An Interview With Richard Stoltzman

Clarinet virtuoso Richard Stoltzman called me at my home Sunday, June 17, prior to his scheduled performance of the Mozart Clarinet Concerto with the San Francisco Symphony under the direction of Sir Neville Marriner, part of the summer Mozart Festival, June 20-30, 2001. Other than the occasional RCA recording showing up at stores, I had not kept up with Stoltzman's progress since the 'Tashi' days and the knowledge that several composers (like Kent Kennan and William Thomas McKinley) had written pieces for him. So, hearing that he was just returned from Hong Kong (and Hawaii, on vacation), I was eager to update myself on matters musical.

GL: Thanks for calling. You will be playing the Mozart Concerto, for the nth time; does it still have significance for you?

RS: Oh, yes. First, let me say that the Vienna Symphony Orchestra invited me, back in October, to perform the piece in honor of its 200th anniversary, having been given back in 1791 on October 16. So we (I and conductor Fruhbeck de Burgos) 'rebirthed' this wonderful piece; and given its extraordinary second movement, there is always a 'transcendent' experience there, waiting for the performers to bring it out.

GL: You are a veteran of the San Franscisco Symphony; how about working with Sir Neville Marriner?

RS: As you likely know, my wife, Lucy Chapman, was an associate concert-master with the San Francisco Symphony. She went on to become part of the Muir String Quartet. The San Francisco 'sound' (especially in the de Waart days) is something quite well defined in my musical recall, so we respond to each other out of musical familiarity. As for working with Neville Marriner, it is so natural; he breathes the music with you. His son is a clarinetist, so the affinities for the instrument, the setting of balances and musical interplay, just flow out, almost without the need to comment verbally.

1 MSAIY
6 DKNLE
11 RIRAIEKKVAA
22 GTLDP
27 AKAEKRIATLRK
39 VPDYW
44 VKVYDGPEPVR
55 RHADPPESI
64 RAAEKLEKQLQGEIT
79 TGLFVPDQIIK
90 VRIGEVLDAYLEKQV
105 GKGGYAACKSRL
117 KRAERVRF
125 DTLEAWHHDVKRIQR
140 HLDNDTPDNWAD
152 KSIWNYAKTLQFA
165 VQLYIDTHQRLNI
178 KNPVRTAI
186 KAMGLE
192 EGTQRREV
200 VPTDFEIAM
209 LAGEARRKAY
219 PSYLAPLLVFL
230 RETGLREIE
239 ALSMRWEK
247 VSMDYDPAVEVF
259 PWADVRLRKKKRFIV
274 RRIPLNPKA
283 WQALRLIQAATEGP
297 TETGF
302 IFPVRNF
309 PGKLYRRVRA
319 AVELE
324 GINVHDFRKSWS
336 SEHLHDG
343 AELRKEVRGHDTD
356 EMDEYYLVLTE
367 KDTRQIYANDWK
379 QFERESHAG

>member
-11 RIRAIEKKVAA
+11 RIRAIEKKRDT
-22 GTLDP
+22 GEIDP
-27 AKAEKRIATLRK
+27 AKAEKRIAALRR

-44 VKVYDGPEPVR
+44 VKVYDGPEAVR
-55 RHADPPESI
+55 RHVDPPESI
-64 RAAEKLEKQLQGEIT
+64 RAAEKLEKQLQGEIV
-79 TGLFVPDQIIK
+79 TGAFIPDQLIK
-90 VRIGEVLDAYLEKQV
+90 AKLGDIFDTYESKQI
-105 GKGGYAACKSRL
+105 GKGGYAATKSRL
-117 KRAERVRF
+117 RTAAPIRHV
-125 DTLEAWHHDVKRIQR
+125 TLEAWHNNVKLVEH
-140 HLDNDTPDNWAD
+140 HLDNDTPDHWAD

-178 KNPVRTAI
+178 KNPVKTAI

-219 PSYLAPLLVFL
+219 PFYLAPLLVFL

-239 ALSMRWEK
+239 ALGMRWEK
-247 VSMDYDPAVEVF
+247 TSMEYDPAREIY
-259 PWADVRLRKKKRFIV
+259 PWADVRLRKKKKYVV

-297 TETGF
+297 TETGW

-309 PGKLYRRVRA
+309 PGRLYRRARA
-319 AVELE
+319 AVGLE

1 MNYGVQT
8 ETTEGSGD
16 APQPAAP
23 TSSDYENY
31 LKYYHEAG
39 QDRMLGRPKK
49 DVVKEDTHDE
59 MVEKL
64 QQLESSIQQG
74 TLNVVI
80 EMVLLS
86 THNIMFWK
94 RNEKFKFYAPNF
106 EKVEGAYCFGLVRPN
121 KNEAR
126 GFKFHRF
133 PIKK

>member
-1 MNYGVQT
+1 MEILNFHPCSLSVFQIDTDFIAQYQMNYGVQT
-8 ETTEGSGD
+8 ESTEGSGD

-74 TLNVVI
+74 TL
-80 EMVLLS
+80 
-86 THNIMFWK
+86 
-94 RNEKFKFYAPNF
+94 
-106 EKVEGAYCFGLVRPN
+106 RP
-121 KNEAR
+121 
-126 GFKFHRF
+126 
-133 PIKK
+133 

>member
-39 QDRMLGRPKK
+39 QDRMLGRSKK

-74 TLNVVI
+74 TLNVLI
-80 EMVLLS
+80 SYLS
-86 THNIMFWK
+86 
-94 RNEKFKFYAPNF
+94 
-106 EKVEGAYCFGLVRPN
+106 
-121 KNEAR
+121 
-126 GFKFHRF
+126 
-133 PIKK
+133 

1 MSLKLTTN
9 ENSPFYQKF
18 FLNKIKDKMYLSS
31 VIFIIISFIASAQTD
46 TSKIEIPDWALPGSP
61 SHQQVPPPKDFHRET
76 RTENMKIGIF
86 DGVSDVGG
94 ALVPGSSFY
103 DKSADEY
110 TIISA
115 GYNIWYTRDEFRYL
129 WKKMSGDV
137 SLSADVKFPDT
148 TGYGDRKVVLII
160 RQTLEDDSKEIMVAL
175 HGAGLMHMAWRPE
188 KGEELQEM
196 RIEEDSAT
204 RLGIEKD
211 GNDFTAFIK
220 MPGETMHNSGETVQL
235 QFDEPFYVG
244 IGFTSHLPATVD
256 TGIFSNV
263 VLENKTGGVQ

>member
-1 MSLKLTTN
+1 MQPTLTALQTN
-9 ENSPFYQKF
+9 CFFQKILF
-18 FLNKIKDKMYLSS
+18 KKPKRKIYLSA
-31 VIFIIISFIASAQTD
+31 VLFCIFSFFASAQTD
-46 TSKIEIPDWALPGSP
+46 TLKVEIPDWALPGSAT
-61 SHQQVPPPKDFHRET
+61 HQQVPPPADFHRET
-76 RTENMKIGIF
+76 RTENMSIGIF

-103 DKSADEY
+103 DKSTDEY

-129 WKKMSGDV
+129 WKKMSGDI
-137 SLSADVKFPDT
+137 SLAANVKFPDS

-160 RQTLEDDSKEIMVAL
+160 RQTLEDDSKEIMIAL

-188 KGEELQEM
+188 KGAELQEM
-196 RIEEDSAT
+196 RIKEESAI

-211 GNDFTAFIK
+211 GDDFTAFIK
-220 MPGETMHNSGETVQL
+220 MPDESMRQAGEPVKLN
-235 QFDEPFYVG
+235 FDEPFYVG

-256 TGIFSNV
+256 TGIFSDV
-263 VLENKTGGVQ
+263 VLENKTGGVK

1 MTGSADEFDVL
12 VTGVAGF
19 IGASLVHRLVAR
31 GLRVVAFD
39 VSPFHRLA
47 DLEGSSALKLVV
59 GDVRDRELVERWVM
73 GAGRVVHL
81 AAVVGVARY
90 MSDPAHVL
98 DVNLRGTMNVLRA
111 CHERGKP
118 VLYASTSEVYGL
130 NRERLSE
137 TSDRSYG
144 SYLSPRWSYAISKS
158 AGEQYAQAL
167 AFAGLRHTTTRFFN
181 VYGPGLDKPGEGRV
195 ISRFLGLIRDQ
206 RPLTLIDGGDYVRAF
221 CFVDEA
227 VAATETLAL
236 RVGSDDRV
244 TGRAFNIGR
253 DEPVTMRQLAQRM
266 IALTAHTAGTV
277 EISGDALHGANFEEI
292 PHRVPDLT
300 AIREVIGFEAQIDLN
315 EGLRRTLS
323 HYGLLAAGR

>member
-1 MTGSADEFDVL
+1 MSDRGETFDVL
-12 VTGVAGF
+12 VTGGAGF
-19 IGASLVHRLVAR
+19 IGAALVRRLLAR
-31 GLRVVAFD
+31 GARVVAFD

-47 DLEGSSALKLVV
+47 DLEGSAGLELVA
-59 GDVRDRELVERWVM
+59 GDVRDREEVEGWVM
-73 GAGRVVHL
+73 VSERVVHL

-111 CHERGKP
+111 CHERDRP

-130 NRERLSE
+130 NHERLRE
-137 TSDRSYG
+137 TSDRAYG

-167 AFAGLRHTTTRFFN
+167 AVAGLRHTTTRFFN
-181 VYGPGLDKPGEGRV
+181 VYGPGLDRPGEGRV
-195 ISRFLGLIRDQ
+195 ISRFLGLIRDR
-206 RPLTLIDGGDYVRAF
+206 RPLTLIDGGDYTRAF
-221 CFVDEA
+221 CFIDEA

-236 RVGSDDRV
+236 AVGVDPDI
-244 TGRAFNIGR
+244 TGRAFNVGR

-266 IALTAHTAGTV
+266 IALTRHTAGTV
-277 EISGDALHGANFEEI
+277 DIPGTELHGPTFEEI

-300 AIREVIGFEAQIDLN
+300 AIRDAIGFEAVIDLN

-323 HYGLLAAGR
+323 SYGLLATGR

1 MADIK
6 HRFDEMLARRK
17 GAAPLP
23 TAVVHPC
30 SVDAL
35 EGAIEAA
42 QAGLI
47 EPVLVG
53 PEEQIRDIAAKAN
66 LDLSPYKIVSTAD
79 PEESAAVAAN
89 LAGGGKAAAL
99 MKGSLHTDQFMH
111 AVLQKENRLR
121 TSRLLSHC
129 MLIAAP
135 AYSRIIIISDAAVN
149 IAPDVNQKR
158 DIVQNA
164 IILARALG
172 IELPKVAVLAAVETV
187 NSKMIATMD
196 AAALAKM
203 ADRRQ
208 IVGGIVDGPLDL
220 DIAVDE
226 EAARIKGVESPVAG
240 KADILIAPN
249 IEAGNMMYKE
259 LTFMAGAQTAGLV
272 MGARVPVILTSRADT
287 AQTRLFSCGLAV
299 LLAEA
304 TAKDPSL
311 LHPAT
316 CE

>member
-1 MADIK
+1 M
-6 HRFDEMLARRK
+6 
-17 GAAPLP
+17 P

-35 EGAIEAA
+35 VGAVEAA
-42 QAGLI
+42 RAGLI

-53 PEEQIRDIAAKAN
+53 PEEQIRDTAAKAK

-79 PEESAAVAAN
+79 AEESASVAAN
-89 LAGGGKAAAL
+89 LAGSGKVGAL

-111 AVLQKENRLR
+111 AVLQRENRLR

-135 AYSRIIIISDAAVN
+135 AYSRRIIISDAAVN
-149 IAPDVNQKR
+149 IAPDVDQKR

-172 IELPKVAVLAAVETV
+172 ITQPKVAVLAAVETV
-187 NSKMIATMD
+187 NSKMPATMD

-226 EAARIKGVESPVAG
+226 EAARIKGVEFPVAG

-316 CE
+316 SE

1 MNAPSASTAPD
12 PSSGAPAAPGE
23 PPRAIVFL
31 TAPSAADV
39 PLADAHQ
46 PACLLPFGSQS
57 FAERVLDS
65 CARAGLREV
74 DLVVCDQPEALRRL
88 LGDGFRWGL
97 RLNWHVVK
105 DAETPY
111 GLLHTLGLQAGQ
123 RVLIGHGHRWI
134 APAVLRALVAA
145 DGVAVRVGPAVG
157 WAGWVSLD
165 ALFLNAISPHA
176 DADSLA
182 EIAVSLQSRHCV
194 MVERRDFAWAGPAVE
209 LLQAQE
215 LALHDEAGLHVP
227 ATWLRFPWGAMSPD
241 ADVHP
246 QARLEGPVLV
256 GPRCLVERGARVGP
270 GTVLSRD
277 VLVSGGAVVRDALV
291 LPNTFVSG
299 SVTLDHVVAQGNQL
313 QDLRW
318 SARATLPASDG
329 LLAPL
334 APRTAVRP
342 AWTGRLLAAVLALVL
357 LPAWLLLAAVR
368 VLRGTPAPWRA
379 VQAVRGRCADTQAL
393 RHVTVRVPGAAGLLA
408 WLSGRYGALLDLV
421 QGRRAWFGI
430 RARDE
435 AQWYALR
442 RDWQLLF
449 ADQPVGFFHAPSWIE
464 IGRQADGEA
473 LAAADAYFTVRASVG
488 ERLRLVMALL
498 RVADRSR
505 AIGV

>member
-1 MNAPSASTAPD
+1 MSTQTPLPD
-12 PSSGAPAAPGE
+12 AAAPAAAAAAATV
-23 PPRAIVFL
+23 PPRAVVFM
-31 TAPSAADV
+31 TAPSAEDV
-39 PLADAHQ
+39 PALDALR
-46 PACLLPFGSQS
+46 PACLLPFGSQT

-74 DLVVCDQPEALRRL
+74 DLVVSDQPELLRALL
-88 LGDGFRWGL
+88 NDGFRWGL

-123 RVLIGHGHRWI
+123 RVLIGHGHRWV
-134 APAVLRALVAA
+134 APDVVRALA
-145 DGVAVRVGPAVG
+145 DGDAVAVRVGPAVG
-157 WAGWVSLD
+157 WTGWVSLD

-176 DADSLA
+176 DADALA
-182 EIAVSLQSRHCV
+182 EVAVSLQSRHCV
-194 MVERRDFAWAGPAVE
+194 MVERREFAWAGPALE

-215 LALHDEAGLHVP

GL: May I ask, when you were a youngster, growing up and hearing music, were the great clarinet virtuosos part of your idealization, like Reginald Kell, Leopold Vlach, and others?

RS: Frankly, my dad did not make much of a distinction among musicians. Listening to Woody Herman or to Artie Shaw, I was not stylistically aware of any 'level' of musical hierarchy: I did not distinguish between 'classical' and jazz or 'good' music and bad. Great playing appealed to me directly. The ability to 'cross over' (which is really contemporary, as a means of selling artists to new listeners) was not a clear demarcation. I always thought one's technique could serve music, whatever it is. But sure, I thought Kell was great. We both agree his Jamaican Rhumba by Benjamin could sell the clarinet to anybody.

GL: Is the Corigliano Concerto (whose premier I attended with Drucker and Bernstein back in 1977) a piece you admire?RS: Given the stylistic differences between me and Stanley, I must say I have seen a lot of mileage out of the Corigliano Concerto, for example, with the LSO and Leonard Slatkin. I've toured with it all over-it is always 'effective' in the largest sense; it simply involves-or provokes-many listeners to become engaged with it. But I also have played an arrangement of Prokofiev's Op. 94, the original flute sonata-turned-violin sonata (for Oistrakh), as a clarinet concerto, arranged by Kennan. I performed "Glass Canyons" at Yale with Lawrence Leighton Smith. The Copland Concerto and the Debussy Premier Rhapsody have become my 'signature' pieces. Lukas Foss occasionally writes me something; so does Takemitsu. I just recorded the Nielsen Clarinet Concerto, so the revaluation of old and new (or relatively new) pieces goes on indefinitely. Before, you said something about balancing the 'museum pieces' with the 'vital' contemporary world. For me, there is always something contemporary about the older pieces, since the musical imagination reinterprets them and re-negotiates their meaning.

GL: Sounds like advice well worth giving to the likes of Pierre Boulez and his critical ilk.

Anyway, thanks for your time, and I wish you well in the week-end Mozart.

RS: Thanks. And drop by if you can after the concert.

- Gary Lemco

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